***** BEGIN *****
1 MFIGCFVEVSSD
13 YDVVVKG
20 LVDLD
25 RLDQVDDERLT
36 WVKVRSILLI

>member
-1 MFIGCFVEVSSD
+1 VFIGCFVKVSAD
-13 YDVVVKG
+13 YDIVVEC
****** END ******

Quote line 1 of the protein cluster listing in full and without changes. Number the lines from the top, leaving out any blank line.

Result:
1 MFIGCFVEVSSD